In Grimes-Jenkins v. Consolidated Edison Company of New York, Inc., 2021 WL 1226658 (S.D.N.Y. March 31, 2021), the court, inter alia, denied defendant’s motion for summary judgment on plaintiff’s race-based hostile work environment claims under Title VII of the Civil Rights Act of 1964, the New York State Human Rights Law, and the New York City Human Rights Law. (I wrote about the court’s denial of defendant’s motion for summary judgment on plaintiff’s gender-based hostile work environment claims here.)
As to plaintiff’s claims under federal and state law, the court explained:
A reasonable jury crediting Plaintiff’s claims concerning the use of the phrase “into the fields” could find that Plaintiff’s work environment was objectively hostile based on her race. Plaintiff testified that Galloza and McEnery referred to white employees as “going to the field” or “on the job,” but referred to Black employees as “going to the fields” or being “thrown back into the fields.” Pl. Dep. at 234:16–235:24. She contends that the use of the plural word, “fields” as opposed to “field” has a clear racial connotation that harks back to slavery. SAC ¶ 28. Plaintiff testified that on several occasions Galloza told Plaintiff that if she kept requesting transfers, he was going to “throw [her] back into the fields.” Pl. Dep. at 233:14–19. On other occasions, Galloza similarly told her that if she made another complaint, they were “going to throw [her] back into the fields.” Id. at 278:12–20. She also heard Galloza tell another Black employee that Galloza would be “throwing him back into the fields.” Id. at 241:6–23. On a different occasion, McEnery told her that she “need[ed] to … come out into the fields and do the work like field people have to do and work in the good fields like back in the day.” Id. at 233:25–234:7. The Court rejects Defendant’s contention that this episodic conduct fails to establish a hostile work environment. Def. Mem. at 13–14. Plaintiff posits that these words were directed at Black employees during her 27 years of employment at ConEd. 56.1 Stmt. ¶ 82. Thus, the manner in which the phrase was used raises a triable issue of fact about whether it was objectively “intimidating, humiliating, or insulting,” such that it created a hostile work environment because of Plaintiff’s race. Alfano v. Costello, 294 F.3d 365, 374 (2d Cir. 2002).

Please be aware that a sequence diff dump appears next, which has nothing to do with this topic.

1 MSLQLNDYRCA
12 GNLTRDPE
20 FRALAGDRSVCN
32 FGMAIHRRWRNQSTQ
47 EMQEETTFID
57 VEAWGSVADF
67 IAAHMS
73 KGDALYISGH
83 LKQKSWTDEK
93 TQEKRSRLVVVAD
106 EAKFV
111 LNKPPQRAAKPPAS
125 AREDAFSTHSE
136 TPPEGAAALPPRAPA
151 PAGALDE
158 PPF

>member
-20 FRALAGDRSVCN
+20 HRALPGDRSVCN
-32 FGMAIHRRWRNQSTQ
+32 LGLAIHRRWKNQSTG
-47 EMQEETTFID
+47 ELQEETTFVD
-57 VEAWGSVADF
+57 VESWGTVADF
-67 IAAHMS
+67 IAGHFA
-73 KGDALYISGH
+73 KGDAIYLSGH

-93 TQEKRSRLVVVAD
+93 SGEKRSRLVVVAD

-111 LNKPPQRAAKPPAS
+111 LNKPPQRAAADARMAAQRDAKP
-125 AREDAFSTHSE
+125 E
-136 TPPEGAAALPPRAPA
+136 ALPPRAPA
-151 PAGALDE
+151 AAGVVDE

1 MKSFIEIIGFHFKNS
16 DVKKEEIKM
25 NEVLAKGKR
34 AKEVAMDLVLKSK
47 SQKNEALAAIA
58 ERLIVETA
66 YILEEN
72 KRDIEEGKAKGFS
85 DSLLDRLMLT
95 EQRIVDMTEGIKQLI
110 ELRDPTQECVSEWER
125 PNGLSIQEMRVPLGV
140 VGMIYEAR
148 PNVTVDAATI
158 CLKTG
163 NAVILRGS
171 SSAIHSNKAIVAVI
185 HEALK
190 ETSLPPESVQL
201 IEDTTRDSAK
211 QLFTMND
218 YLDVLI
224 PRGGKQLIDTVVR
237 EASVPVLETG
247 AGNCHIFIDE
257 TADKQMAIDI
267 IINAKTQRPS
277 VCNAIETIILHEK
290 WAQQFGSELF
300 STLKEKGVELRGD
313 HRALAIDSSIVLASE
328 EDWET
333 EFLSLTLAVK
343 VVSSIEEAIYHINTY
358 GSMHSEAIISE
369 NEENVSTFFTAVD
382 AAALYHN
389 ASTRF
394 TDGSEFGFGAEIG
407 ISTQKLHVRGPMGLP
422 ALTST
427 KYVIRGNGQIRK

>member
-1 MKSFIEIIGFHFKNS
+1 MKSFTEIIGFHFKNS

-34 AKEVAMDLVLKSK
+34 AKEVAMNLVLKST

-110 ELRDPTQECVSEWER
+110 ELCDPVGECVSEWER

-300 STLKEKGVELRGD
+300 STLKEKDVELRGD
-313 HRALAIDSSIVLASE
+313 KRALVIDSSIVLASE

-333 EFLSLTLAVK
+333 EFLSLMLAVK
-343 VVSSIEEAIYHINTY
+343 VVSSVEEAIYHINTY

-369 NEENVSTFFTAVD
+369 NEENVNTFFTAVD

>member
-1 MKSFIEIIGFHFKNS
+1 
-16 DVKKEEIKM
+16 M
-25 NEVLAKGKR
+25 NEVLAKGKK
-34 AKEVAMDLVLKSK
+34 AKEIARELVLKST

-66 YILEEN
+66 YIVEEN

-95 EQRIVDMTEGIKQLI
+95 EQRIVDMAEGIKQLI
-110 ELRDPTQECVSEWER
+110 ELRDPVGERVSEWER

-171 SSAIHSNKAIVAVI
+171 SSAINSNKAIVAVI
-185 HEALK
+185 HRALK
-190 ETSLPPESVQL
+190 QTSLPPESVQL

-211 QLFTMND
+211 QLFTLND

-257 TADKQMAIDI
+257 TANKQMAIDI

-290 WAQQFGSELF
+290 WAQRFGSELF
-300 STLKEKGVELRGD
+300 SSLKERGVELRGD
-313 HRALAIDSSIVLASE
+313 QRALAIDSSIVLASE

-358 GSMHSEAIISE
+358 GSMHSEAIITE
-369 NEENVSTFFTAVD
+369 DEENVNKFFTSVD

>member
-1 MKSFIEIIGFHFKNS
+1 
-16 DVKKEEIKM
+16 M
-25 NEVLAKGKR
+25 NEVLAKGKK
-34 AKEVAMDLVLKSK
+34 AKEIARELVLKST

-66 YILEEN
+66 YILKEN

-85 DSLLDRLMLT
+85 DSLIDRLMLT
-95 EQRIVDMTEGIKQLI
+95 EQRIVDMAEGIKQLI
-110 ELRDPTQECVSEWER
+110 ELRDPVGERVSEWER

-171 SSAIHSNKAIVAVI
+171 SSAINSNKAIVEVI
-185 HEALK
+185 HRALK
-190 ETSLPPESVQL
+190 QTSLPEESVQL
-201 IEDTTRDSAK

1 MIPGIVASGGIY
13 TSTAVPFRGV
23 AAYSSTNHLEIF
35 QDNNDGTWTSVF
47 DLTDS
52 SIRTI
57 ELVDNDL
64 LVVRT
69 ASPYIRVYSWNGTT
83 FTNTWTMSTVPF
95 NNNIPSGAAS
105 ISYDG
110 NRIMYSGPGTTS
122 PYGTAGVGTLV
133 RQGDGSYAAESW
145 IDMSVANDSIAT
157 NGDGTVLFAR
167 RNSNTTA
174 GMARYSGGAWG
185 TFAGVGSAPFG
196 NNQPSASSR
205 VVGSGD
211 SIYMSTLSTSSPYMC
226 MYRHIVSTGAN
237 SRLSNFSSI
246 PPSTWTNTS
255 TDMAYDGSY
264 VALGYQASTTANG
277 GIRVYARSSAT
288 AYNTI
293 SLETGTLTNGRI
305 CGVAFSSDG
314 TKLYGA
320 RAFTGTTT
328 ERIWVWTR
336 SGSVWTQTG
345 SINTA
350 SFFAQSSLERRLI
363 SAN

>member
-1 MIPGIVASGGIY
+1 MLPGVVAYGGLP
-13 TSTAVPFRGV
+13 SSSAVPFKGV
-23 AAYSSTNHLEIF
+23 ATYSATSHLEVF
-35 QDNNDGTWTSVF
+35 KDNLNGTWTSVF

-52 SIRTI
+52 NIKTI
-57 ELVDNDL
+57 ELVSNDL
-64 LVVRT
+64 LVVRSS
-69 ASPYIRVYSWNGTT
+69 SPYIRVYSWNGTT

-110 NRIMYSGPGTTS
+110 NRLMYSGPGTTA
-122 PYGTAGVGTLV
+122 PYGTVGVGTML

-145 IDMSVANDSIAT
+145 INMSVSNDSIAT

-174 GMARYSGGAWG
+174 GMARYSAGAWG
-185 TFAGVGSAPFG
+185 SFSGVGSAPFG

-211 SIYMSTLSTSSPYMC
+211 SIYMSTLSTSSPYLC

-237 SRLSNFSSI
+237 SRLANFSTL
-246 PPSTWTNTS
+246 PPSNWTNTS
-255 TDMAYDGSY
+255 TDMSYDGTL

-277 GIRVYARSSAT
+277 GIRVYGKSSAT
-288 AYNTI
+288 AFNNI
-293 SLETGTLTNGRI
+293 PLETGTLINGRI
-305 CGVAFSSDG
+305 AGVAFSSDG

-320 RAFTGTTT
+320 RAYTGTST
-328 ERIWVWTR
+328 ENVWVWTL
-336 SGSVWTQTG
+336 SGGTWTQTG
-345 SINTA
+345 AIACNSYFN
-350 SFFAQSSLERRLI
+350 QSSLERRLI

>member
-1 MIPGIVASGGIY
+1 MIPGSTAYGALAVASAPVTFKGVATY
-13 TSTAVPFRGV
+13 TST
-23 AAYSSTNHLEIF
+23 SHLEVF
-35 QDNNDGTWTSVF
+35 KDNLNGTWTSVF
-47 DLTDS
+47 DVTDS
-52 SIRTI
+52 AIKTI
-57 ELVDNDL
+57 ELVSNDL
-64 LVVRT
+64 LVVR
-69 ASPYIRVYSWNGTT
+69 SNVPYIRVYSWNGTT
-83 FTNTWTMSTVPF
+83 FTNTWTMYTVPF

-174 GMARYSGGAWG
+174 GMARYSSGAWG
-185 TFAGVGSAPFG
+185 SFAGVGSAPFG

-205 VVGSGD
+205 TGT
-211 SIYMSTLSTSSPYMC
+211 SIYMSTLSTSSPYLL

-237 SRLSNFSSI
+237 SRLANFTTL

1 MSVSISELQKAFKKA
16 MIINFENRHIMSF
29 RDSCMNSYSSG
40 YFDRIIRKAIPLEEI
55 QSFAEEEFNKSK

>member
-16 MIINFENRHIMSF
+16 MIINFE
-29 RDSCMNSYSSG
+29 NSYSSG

Furthermore, the Court finds that Plaintiff has adduced evidence that she subjectively perceived the environment to be abusive. She testified that the phrase was directed against her in a threatening manner, and that she complained about its racial undertones. Pl. Dep. at 246:16–20. Thus, the subjective element of the hostile work environment claim is also satisfied. Harris, 510 U.S. at 22.
Having held that defendant was not entitled to summary judgment on plaintiff’s federal and state law claims, it was not entitled to summary judgment on plaintiff’s claim under the comparatively broader New York City Human Rights Law.